Thursday, September 27, 2007

Facts are like glasses of water

Last month after my visit to the doctor we got into a discussion here one weekend night about MRI scans, blood counts, prescription dosage and the general unreliability of medical prognoses. I've developed less patience for all this stuff over the months and at some point I blurted out, "Facts are like glasses of water."

Gina and Franny cracked up. What crazy nonsense is this goofy old person blathering about now?

I may have been a little drunk at the time; it doesn't sound like a very cogent statement, of anything. But I know what I meant. Get a bunch of these doctors in a room -- or better yet, talk to them separately, over many months -- and they're all capable of using the same information to reach different conclusions. Or different information to reach the same conclusion.

Facts, I was thinking, become interchangeable, like glasses of water. Blindfolded you wouldn't know one from another. Your tumor is shrinking or it's unchanged; either way that's good. Your blood counts are low, but we expect that. You seem to be tolerating the chemo pretty well, but we're going to lower your dosage.

Michelle, unreformed medical reporter, can't help cross-examining whoever's available to answer questions. She always seems (to me) to know at least as much as the people she's interviewing, and I sometimes think she actually helps them reach conclusions.

Me, I'm more of the here's-my-arm-poke-it, here's-my-head-scan-it school, and then I just do what they say. I can't tell much difference in their glasses of water, and it could all change by the next visit anyway.

So today, as she has reported, Michelle didn't make it to the appointment, which somehow began early. Mich, an occasional guest at these meetings, is out of town for work so she wasn't there either. I was flying solo at the doctor's office, for the first time since this ride began.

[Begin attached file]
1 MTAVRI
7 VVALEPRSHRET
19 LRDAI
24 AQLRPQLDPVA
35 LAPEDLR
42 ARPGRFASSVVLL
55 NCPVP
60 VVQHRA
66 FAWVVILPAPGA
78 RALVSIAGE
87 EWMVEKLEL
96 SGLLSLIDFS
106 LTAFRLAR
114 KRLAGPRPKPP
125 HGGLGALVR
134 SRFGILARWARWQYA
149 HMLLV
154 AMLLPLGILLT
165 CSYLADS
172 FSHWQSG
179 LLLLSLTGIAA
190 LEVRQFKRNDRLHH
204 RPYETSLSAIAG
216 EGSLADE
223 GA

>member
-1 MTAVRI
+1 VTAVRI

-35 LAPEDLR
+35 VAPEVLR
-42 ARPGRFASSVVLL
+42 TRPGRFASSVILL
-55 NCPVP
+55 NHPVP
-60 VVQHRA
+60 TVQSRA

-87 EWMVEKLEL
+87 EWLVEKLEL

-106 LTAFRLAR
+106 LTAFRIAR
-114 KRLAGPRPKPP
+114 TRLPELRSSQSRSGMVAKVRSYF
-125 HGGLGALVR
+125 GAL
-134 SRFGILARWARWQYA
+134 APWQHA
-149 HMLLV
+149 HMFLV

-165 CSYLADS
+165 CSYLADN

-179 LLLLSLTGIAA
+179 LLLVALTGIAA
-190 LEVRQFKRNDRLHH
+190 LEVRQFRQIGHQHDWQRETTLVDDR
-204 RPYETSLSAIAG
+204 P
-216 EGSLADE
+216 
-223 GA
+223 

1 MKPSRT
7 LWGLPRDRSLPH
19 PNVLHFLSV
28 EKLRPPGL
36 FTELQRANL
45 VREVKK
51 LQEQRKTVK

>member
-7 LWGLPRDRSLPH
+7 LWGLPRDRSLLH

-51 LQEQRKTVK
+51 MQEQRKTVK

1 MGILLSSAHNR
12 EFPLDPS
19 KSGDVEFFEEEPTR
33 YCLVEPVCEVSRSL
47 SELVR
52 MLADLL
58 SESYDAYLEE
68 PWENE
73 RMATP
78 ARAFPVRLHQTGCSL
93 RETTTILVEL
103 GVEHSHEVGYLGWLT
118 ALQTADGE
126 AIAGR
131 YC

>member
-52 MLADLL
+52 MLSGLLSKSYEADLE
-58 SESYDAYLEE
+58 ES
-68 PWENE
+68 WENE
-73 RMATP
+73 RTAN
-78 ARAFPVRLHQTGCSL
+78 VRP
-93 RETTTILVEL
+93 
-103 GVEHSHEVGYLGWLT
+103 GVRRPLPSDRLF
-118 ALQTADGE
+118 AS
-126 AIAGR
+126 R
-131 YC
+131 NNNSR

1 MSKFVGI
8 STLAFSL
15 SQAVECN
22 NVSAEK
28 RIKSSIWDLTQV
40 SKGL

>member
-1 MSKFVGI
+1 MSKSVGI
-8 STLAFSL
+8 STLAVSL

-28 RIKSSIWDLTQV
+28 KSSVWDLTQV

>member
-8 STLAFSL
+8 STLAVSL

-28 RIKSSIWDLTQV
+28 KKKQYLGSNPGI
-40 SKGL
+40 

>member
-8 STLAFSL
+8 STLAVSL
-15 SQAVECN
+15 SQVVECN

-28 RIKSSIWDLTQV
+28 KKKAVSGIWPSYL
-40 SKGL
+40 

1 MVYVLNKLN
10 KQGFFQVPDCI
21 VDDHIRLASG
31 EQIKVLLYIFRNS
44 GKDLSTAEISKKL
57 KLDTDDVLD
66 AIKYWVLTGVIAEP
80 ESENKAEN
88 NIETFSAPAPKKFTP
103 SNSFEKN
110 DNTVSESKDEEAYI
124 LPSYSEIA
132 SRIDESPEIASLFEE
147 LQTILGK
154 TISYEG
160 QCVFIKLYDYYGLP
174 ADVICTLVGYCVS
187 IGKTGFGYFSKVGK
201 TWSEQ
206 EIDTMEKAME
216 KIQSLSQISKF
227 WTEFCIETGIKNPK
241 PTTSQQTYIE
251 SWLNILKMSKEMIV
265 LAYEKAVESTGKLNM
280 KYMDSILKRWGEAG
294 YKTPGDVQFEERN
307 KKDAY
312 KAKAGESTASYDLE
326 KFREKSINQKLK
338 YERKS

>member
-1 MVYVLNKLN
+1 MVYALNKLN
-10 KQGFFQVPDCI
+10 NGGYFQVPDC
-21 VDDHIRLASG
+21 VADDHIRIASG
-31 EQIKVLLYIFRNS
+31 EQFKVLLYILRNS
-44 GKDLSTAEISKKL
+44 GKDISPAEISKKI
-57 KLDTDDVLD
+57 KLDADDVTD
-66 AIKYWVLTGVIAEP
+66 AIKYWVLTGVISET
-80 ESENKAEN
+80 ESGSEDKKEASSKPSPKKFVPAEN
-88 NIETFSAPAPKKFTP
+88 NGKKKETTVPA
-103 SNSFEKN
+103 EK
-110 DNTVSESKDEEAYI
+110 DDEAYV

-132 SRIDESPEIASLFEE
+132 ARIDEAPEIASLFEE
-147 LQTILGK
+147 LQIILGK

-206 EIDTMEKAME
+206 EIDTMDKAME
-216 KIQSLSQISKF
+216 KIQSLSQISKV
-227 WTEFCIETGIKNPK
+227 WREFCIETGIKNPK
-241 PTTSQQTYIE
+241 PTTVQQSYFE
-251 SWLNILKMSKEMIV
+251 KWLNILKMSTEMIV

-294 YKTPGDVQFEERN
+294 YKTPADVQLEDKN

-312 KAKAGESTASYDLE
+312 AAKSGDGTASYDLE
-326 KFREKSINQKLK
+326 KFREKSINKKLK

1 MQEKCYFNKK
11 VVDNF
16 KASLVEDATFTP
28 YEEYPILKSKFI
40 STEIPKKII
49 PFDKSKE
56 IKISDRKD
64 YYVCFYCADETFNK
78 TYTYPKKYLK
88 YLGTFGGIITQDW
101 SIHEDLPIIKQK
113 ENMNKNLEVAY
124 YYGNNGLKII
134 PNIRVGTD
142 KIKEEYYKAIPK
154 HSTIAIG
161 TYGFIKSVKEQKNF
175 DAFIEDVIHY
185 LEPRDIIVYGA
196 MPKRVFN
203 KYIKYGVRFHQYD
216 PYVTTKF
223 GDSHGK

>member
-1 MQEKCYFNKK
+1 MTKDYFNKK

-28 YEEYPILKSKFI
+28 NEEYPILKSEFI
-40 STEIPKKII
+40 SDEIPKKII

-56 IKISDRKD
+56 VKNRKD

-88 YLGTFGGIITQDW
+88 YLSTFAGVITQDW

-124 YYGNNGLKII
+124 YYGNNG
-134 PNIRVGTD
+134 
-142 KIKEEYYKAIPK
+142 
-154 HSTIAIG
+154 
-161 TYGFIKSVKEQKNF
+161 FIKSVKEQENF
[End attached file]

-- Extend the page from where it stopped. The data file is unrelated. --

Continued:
I tried to whip up the enthusiasm to ask some questions but my heart wasn't in it.

Jennifer Wulff, the nurse practitioner who sees me in lieu of my oncologist, Dr. Spence, said she looked at my scans "and they're fine." She looked at my blood work, "it looks good." We did the rest of our little ritual -- touch your nose, squeeze my finger, which finger am I wiggling -- and that was pretty much that.

I took some karma-depleting pleasure last month, I'll admit it, in mocking Jennifer (behind her back) when she had some math trouble. She had decided to lower my Temodar dose, the chemotherapy drug, by 20 percent. I was taking 400 mg a day at the time, so I said OK, down to 320 then? She got a kind of spooked look on her face and said she'd have to compute it. Then she left the exam room, came back five minutes later and announced, as if she'd discovered a new prime number, than the new dose would be 320 mg.

Now, if you know me you know I don't mind feeling superior to people, even on such a meager little level ... but that doesn't include the people treating me for a freaking fatal disease! Christ, I'm ingesting poison every month over here on your say-so, and you can't figure 20 percent in your head?

Today I had to resist the urge to help with the math. OK, we're not making a change. ... Let's see, we're at 320 now. Times nothing percent. That's ... duh da-duh da-duh, carry the zero, bring down the three ... 320!

The other weird thing was: Dr. Spence himself poked his head into the room at the end of the meeting. He agreed the scans look good, everything looks fine. "So if you're up to another month," he said, "I think we should continue with the treatment."

"Hey man," I said, "I'm a professional pill-popper. Bring it on."

But what the heck? There's an option? Maybe one of these months we won't continue with the treatment? Or if I'm not up to it I can take a couple of months off?

Who knows. We're going to L.A. for a week and then I'll start the next round when I get back. With big glasses of water.


Michelle said...

Nice report baby. You're a pretty good typist.

kateco said...

great typer, superior calculator -- poor nurse practitioner, perhaps a little obsessive poker playing would sharpen those percentage skills ...

Rita said...

John 11:35.

Rita said...

John 11:35.

Rita said...

Don't know how this happens, but it this case it may be worth repeating.

Mark said...

I wept today at the poker table, so I guess it all evens out.